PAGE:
Skip to main content

The Power Paradigm: Four Ways Leaders Inspire Greatness

The Power Paradigm: Four Ways Leaders Inspire Greatness

Power is a highly charged word for many. For some, it symbolizes strength. For others, it equates to ascendancy. Still, to others, power is undue privilege juxtaposed against oppression. Those in leadership positions can encompass any of these notions. At its core, though, power is simply the ability to think or act in a certain way. It is freedom.

Exceptional leadership is at the intersection of power and inspiration. It is the willingness and ability to make a positive impact on the lives of others and affirm the greatness therein. The beauty of this truth is that anyone can embody this chief leadership characteristic. It is only necessary to possess the fortitude and attitude to personify this competency.

Here are four ways leaders can exercise their power to inspire greatness in others.

[Related: How to Lead When You Don’t Feel Leader-ly]


Show genuine support and engagement in the struggles and triumphs of others’ journeys.

What we all know by now is that our lives and businesses are a continuum of successes and challenges. Helping others transform their challenges into successes is the essence of servant leadership. To be in leadership is to be of service.

While the concept of delegation is an essential leadership lesson, great leaders are also unafraid to roll up their sleeves and demonstrate a willingness to serve alongside those they lead to drive an optimal outcome. Great leaders acknowledge that favorable results for others are tied to their own.


Tell people why they are important.

According to a Huffington Post article, a readership sample of Gary Chapman’s 1992 bestseller, The Five Love Languages, listed Words of Affirmation as the most common way people like to experience love. This preference can also translate to business and organizational relationships. Verbal affirmation indicates that leaders see and appreciate those they lead.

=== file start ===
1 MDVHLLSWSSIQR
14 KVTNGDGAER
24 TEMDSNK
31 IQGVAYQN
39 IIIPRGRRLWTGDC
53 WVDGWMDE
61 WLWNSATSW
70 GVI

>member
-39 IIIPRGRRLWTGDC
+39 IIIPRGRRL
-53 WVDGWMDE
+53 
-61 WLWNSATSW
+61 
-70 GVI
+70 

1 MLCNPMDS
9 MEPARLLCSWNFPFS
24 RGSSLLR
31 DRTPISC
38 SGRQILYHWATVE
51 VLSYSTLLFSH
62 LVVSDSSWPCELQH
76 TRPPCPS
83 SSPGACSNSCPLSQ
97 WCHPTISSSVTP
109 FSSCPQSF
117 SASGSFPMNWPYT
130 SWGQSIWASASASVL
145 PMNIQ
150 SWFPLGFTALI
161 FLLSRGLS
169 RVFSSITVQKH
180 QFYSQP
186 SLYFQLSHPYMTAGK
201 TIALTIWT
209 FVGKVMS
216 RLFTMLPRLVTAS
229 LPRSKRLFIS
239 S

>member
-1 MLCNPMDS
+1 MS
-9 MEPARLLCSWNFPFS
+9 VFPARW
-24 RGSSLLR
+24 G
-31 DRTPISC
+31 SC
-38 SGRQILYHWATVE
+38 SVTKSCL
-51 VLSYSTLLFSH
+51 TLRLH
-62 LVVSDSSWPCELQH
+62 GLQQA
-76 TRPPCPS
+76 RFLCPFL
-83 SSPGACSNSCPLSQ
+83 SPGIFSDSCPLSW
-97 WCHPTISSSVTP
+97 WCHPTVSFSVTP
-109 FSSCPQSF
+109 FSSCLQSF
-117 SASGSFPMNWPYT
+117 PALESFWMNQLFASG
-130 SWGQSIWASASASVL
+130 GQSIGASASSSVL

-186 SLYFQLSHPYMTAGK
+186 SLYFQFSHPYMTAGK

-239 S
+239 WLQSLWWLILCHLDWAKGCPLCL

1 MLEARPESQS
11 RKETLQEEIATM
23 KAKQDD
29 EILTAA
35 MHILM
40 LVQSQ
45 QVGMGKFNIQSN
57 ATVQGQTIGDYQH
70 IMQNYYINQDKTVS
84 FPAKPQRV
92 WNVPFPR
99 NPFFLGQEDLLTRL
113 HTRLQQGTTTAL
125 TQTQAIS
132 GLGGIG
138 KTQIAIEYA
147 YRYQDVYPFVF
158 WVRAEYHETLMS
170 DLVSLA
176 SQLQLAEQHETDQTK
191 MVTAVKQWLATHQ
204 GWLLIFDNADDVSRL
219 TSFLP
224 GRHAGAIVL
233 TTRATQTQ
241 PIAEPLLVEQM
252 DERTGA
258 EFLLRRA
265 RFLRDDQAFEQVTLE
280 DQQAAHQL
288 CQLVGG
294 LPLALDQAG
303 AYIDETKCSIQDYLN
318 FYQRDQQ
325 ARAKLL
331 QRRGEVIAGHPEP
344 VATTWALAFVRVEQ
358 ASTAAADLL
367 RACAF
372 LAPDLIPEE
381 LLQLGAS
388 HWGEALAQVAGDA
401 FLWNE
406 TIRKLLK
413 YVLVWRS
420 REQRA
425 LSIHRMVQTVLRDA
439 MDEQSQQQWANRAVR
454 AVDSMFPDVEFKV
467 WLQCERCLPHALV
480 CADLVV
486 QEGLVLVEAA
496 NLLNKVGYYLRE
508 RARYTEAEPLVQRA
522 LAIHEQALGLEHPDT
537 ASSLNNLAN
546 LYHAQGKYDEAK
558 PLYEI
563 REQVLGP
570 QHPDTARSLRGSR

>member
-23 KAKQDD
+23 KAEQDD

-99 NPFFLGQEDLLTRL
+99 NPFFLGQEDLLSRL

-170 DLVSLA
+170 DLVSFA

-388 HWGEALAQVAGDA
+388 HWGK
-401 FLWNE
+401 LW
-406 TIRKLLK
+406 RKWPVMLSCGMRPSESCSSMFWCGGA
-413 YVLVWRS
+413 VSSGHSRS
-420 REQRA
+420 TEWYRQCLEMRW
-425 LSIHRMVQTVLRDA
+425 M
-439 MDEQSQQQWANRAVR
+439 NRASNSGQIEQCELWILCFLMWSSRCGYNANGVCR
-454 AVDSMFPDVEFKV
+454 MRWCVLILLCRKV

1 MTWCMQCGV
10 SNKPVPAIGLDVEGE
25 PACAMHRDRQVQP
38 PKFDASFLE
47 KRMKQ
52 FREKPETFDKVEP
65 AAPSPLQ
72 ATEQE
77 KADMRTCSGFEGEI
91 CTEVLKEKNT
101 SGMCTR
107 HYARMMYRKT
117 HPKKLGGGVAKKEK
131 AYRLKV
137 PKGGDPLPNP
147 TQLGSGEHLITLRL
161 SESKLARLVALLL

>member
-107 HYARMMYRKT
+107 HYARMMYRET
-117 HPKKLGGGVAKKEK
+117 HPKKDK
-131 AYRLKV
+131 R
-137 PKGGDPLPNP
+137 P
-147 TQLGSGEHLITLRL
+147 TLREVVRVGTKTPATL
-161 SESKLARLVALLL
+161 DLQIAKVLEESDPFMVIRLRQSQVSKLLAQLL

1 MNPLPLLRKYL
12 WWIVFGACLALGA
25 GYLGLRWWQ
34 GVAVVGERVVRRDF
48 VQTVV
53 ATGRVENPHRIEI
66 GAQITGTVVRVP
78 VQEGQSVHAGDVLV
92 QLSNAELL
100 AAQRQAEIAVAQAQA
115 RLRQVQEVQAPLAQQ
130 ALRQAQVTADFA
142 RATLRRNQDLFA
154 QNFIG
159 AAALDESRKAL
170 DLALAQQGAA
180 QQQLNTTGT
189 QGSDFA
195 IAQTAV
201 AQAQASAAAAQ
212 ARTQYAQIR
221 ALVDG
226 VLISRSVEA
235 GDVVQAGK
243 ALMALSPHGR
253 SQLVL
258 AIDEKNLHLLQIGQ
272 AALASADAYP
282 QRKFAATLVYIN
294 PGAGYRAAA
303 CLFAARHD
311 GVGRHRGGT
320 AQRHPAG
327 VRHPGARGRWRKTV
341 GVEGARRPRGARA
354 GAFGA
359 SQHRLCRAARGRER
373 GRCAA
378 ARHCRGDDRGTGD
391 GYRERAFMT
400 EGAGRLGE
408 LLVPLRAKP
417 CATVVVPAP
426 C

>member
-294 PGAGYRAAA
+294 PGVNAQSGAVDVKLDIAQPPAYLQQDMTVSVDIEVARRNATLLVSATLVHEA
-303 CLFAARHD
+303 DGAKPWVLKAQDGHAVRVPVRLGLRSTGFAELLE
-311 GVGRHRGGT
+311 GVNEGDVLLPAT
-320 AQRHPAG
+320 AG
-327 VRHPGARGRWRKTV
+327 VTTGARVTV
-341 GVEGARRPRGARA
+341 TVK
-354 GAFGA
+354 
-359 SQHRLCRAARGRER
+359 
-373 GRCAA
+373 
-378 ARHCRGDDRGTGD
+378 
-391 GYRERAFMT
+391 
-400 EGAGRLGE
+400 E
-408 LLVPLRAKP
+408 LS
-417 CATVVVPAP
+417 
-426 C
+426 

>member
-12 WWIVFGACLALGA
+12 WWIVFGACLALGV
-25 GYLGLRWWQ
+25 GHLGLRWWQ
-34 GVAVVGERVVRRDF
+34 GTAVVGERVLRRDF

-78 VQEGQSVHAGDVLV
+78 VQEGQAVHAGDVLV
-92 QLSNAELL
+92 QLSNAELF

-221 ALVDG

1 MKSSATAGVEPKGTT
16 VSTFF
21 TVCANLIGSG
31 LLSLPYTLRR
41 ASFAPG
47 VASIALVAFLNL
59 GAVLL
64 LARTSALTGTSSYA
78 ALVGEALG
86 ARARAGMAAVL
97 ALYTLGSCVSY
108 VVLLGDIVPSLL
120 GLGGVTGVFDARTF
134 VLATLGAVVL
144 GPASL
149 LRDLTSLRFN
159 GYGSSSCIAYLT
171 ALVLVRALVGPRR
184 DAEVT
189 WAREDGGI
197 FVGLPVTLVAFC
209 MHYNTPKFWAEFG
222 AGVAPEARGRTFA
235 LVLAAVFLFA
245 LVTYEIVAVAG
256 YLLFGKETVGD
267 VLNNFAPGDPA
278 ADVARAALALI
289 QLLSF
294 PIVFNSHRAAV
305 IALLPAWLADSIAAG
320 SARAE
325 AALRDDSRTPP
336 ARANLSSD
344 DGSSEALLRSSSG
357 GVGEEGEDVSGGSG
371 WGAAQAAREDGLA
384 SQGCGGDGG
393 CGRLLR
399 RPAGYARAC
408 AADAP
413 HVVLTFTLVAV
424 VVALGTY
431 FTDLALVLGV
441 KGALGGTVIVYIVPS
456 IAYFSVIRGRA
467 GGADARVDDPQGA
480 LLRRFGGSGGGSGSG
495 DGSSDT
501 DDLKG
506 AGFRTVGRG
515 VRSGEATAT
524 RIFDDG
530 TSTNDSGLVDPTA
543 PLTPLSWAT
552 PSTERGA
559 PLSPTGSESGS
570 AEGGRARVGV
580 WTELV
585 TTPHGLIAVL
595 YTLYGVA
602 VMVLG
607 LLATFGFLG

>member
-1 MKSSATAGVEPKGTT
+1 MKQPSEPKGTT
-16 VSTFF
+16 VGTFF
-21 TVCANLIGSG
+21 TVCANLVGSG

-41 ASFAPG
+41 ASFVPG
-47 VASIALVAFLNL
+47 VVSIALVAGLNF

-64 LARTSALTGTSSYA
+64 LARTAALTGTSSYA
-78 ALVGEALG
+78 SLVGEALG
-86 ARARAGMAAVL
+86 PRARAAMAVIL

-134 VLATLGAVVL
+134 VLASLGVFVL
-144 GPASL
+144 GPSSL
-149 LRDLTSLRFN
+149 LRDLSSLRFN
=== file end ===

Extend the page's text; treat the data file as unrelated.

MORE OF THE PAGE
It costs nothing to send a quick note of sincere thanks for a job well done. Even in perilous times, expressing empathy and concern for another person affirms not only someone else’s humanity, but also your own.

[Related: Human-Centric Organizations: A Positive Result of the Pandemic?]


Acknowledge your vulnerabilities.

When leaders share stories of their own journeys, it demonstrates courage and fosters connection. Translating these vulnerabilities into relatability solidifies a leader’s place as a change agent who works through some of the same challenges as those they lead.

People do not resonate with businesses and organizations. They resonate with other humans. Be human.


Believe in the greatness of others, including those whose personalities, backgrounds, and gifts are different from yours.

We are all endowed with a unique, innate brilliance that is distinctive to each of us. Trust in the manifestation and execution of these traits as beneficial to the movement you are leading.

Just as important, for great leaders to believe in others, they also need to be confident in their own superpowers, talents, and skills. It is easy to taint the perception of others based on our own insecurities. Extraordinary leaders know that a diverse team that complements each other is a winning team.

The great Maya Angelou once said:

I’ve learned that people will forget what you said. People will forget what you did. But people will never forget how you made them feel.

Great leaders use their power to inspire greatness in others. Now that is legacy.

[Related: How Three Business Leaders Embraced the Potential of Platinum Linings]


Kelli Wingo serves as the Founder/Chief Vision and Strategy Officer of KMW Catalyst, a leadership development consultancy dedicated to transforming the business experience into the human experience through entrepreneurial culture, employee experience, vision, and strategy. She is also the Founder & Chief Orator of Spiryt in Motion, an oratory company dedicated to dismantling the oppression of limiting beliefs one talk at a time. You can connect with her and see more of her content on her website, Instagram, Twitter, or LinkedIn.

Have more questions? Follow up with the expert herself.


Continue learning with this Ellevate Playbook: